Bigger Legislatures Mean Better Government?

Photograph by Pete Marovich/Bloomberg

Cyclists in Washington, D.C.

Would increasing the size of the House of Representatives or state legislatures lead to more responsive government?

John Cox, a California businessman and political activist, says his proposal to dramatically increase the size of his state’s legislature would make it a more citizen-driven institution. (Hat tip to the Washington Post’s Niraj Chokshi).

Cox would amend the state Constitution by subdividing California’s state legislative districts — 80 in the Assembly and 40 in the Senate — into thousands of so-called neighborhood districts such that each Assembly member would represent about 5,000 people and each senator would represent about 10,000 people. In California, which has more than 37 million people, the amendment would increase the size of the legislature by almost 100 times. A California state senator represents more people on average (931,000) than a California U.S. House member (about 703,000).

“Our Legislators represent too many constituents,” and the size of state legislative districts must be reduced “so that Legislators represent the interests of their neighbors and not the special interests,” Cox wrote in October.

The Cox-envisioned neighborhood-level legislators would elect “working committees” the size of the current Assembly and Senate. Cox’s proposal “gives working committees the legislative power generally, and sole power to amend bills, but requires approval by appropriate vote of the full membership in each house for passage of any non-urgency bill,” according to a title and summary posted by the California attorney general’s office.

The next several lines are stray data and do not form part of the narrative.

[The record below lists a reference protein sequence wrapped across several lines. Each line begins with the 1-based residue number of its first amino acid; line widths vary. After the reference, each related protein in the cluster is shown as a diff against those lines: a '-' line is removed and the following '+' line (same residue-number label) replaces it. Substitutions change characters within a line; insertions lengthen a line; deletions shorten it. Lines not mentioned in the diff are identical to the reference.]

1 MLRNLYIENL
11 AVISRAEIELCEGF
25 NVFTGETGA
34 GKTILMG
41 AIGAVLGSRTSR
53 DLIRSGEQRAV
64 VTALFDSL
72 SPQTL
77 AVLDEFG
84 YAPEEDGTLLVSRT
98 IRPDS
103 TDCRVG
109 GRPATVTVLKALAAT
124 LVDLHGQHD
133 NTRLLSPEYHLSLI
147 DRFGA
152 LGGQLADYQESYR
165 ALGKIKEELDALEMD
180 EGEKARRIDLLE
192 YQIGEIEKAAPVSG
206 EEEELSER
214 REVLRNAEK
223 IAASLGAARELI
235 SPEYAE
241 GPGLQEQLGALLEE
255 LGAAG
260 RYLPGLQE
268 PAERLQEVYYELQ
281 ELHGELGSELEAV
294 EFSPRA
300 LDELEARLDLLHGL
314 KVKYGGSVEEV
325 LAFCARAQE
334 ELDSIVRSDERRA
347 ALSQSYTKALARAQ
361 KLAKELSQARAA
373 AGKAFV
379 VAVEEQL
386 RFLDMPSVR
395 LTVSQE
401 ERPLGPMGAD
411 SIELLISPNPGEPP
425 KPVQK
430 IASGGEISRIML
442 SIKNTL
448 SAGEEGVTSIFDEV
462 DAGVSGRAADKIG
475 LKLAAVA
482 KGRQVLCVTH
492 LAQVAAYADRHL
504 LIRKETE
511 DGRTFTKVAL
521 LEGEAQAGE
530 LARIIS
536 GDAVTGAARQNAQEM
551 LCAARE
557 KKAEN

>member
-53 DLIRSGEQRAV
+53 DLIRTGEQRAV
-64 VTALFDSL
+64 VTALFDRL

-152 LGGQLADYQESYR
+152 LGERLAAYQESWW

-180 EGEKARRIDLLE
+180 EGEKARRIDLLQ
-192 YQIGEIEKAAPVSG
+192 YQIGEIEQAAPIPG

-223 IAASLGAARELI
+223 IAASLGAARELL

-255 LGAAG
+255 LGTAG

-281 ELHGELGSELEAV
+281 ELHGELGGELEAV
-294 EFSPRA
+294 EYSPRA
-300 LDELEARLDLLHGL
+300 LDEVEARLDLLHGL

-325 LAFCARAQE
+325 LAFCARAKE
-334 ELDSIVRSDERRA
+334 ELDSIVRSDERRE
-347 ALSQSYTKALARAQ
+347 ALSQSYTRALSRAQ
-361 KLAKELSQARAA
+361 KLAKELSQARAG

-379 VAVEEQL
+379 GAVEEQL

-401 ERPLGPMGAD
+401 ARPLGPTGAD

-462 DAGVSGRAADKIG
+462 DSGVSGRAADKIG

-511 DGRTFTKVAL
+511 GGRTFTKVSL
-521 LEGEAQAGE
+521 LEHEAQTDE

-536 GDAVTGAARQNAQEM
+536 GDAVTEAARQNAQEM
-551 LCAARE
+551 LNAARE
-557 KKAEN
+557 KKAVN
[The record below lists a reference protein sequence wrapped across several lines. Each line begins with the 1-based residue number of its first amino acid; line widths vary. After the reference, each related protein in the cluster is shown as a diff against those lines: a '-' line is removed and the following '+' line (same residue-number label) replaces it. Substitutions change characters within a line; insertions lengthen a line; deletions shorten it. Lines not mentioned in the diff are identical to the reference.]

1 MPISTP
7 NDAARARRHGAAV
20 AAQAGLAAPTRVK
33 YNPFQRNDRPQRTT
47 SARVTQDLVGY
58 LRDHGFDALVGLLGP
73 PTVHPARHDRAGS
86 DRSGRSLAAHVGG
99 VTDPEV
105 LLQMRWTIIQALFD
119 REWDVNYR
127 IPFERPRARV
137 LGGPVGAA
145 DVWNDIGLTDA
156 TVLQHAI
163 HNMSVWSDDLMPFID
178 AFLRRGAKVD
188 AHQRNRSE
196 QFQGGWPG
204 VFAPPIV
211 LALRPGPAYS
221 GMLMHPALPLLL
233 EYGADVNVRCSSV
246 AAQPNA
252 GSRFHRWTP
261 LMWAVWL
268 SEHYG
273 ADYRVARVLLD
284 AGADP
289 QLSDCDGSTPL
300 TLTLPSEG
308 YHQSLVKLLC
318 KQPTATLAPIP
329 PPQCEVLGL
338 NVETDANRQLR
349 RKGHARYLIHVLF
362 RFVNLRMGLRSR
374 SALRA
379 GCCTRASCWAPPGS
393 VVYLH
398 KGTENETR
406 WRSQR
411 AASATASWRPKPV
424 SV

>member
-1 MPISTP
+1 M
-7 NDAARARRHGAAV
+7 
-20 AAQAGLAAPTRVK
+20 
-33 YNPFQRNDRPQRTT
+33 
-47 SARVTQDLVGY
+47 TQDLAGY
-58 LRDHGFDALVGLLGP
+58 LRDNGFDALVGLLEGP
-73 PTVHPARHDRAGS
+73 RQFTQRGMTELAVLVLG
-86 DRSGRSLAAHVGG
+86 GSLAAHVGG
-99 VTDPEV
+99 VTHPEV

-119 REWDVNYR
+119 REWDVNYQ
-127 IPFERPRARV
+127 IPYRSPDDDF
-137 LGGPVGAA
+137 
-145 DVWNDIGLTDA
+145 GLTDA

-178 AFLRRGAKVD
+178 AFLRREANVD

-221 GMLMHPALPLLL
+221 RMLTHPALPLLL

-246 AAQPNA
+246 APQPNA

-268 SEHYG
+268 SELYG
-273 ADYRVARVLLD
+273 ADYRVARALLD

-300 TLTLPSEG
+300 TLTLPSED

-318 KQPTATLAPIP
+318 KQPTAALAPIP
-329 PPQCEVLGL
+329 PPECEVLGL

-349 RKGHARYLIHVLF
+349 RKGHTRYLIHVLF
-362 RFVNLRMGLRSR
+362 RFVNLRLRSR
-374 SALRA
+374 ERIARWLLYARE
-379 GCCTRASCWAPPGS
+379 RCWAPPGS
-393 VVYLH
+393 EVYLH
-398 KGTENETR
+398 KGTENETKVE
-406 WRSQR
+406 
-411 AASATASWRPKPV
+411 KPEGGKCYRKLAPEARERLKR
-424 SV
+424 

Pennsylvania is moving in the opposite direction. As Chokshi notes, its state House last week passed a bill that would reduce its membership to 153 from 203 beginning next decade.

The size of the U.S. House has been fixed at 435 for more than a century, even as the nation added more than 200 million people. The average population of a congressional district was 710,767 in 2010, compared with 210,328 in 1910, according to the Census Bureau.

Article I, Section 2 of the U.S. Constitution sets a maximum ratio of one House member per 30,000 people. If you applied that ratio to the House today, when the U.S. population exceeds 300 million people, the House would have more than 10,000 members.

Think of how fun or chaotic it would be to cover a 10,000-member House. “On this vote, the ayes are 5,204, the nays are 4,767, and the bill is passed …”

 

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